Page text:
and insofar as the sheep and goats are being divided, as it certainly seems in the parable, by their works (though the point would hold equally well if by some strange twisting we read them as being divided by their faith, which is also something that comes in degrees and is both had & lacked in different ways by just about everybody),

    I, and I think everyone I’ve met (who had reached the age of responsibility), is both a sheep and goat. A very small adjustment to Solzhenitsyn seems almost undeniable here: The line dividing sheep from goats cuts through the heart of every human being.

  28. I am rather lazy when it comes to certain passages as of late.

    What I take away is that it is a very good idea to care for those in need.

    Maybe I’ll get some love on the least of these if I throw enough of it around.

  29. I think interpreting this parable to try and account for standard protestant theology really causes us to fall short of the mark. This passage has the potential to really re-condition the boilerplate justification talk we hear pretty much non-stop from some in evangelical protestantism.

    I think the passage is about people’s response to Jesus’ in terms of “presence,” not assent to a soteriological position or something.

    The faith that Jesus inspires is a faith in a human being, one that welcomes his presence. The Resurrection presence of Jesus is found among his people, thus where they are, he is also. The kind of expectation of Jesus’ coming that his people experience is one that actually launches the nature of “presence” far beyond a metaphorical or spiritual nature. It’s robustly incarnational- water, clothing, prison visitation. The ego of the Church becomes the ego of Christ, and those who respond with willing presence, (as Matthew did with “follow me”) are those who see the unfolding of the Kingdom reality in which the Church finds itself. Who see the fruit of humble trust in the cross-work of Jesus, and delighted celebration of his resurrection, and expectation of his return. This is what love for Jesus is all about. It’s the kind of love that gives a drink, or clothing, or visits people who have no one to visit them. If the Church is the presence of Jesus, then one’s (or a nation’s) response to the Church in terms of their presence in the “neighborhood” determines the course and shape of their faith. Much like Matthew’s faith was begun at the initial obedience to “follow me,” though incomplete at that point. Being with Jesus (or in this case, the Church), willingly and humbly, initiates the kind of faith to which God says “inherit the Kingdom prepared for you from the foundation of the world.” And vice versa. Rejection of the presence of the people among whom he walks is a rejection of him, and of the path that leads to the kind of faith the apostles had once they walked with him for three years, and saw the Kingdom of God among them.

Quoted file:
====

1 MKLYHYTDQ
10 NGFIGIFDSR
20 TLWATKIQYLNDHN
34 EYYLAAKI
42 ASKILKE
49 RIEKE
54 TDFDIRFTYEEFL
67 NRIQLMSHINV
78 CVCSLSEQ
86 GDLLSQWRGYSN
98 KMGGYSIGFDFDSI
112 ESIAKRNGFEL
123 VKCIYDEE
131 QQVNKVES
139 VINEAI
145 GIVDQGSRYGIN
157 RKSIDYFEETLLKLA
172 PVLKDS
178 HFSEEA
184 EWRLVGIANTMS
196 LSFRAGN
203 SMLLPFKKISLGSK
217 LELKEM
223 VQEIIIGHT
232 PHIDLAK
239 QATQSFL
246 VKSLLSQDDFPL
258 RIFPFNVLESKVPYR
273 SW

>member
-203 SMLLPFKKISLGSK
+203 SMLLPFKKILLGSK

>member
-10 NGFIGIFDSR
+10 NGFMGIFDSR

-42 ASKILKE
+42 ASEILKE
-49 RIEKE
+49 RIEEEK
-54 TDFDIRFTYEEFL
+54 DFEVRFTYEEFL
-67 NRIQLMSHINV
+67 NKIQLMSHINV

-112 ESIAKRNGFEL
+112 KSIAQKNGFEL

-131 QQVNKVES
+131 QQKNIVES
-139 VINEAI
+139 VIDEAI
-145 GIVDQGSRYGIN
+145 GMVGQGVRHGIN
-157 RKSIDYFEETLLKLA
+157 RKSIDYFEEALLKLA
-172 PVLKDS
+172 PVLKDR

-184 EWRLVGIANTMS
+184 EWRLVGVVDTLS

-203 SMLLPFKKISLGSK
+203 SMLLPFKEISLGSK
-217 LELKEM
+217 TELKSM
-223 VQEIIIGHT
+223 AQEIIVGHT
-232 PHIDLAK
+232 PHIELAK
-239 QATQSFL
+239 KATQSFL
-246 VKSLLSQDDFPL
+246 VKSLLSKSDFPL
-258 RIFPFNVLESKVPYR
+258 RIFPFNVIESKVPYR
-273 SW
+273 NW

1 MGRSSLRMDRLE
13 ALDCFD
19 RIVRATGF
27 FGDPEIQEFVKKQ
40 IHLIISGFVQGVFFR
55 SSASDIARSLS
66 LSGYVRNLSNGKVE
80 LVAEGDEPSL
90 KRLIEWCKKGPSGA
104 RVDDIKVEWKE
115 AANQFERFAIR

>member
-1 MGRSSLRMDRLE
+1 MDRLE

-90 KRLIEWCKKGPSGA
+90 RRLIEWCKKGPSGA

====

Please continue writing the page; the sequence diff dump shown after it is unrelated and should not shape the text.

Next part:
So I think Jesus is saying something about how everyday life, like food and clothing, are the playing field in which he chooses to dwell, and instruct us in our faith. This happens to make him accessible to the “least of these,” which would not be the case if the presence of Jesus, the life of faith, were to be mainly lived out in church leadership conferences or theological ivory towers.

    My take.

    • After posting this, I read through Mitchell’s (above commenter) post on the passage, and I’m right on board with it. Highly recommended.

      • Perhaps these quotes from Mithchell’s well defended thesis can help summarize his point for those who have not read it.

        “Let me get this out of the way at the beginning. Sacrificial kindness to the poor, the weak and the vulnerable is a virtue that Jesus raised to a new level in everything he said and did. Christians are to be generous to those in need. Jesus teaches us to love our neighbors, as do the law and prophets of Israel.

        “That, however, is not the point of Jesus’ parable…

        “Matthew 25:31-46 envisions a time in which the disciples’ mission to the lost sheep of Israel has been extended to all the nations of the world [the whole of the human race] . The people of the world will be responsible for their response to the church [i.e. the body comprised ot the ‘least of theses my bretheren’] and its message. Those who welcome the church and its message have actually welcomed Jesus himself. Those who reject the church and its message have rejected Jesus, and with him, the grace of God that brings salvation.”

  30. My two cents… Matthew’s gospel is a little different than Mark and Luke. And like many other verses in this gospel, we see Jesus emphasizing that how we live and how all humans actually treat other people makes a difference in how all humans will be judged.

    Also, this verse is telling us that Jesus is not just the Jesus of Bible stories, he is in us and in our neighbors. We cannot have just faith in the Jesus of Bible stories. We must see Jesus and have some faith in God’s images here and now among us.